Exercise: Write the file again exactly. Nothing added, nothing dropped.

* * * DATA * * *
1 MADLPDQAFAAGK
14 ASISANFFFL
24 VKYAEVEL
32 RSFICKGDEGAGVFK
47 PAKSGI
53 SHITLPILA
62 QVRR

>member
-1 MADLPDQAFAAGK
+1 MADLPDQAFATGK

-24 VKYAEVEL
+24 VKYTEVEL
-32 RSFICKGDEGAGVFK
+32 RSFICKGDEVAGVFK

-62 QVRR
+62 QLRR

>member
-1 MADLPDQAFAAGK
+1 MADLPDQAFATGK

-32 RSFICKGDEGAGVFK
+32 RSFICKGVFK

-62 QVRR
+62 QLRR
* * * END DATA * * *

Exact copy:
1 MADLPDQAFAAGK
14 ASISANFFFL
24 VKYAEVEL
32 RSFICKGDEGAGVFK
47 PAKSGI
53 SHITLPILA
62 QVRR

>member
-1 MADLPDQAFAAGK
+1 MADLPDQAFATGK

-24 VKYAEVEL
+24 VKYTEVEL
-32 RSFICKGDEGAGVFK
+32 RSFICKGDEVAGVFK

-62 QVRR
+62 QLRR

>member
-1 MADLPDQAFAAGK
+1 MADLPDQAFATGK

-32 RSFICKGDEGAGVFK
+32 RSFICKGVFK

-62 QVRR
+62 QLRR